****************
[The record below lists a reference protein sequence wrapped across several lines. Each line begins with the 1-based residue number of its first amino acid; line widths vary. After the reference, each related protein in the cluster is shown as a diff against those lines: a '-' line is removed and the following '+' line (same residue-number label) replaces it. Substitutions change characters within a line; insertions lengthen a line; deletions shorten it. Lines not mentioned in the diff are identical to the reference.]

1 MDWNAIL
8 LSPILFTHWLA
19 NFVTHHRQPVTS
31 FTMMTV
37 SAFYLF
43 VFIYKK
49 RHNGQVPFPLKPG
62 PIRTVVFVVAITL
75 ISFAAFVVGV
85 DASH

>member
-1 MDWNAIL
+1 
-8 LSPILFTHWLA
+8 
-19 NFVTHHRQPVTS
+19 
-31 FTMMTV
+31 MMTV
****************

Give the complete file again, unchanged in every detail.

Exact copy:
[The record below lists a reference protein sequence wrapped across several lines. Each line begins with the 1-based residue number of its first amino acid; line widths vary. After the reference, each related protein in the cluster is shown as a diff against those lines: a '-' line is removed and the following '+' line (same residue-number label) replaces it. Substitutions change characters within a line; insertions lengthen a line; deletions shorten it. Lines not mentioned in the diff are identical to the reference.]

1 MDWNAIL
8 LSPILFTHWLA
19 NFVTHHRQPVTS
31 FTMMTV
37 SAFYLF
43 VFIYKK
49 RHNGQVPFPLKPG
62 PIRTVVFVVAITL
75 ISFAAFVVGV
85 DASH

>member
-1 MDWNAIL
+1 
-8 LSPILFTHWLA
+8 
-19 NFVTHHRQPVTS
+19 
-31 FTMMTV
+31 MMTV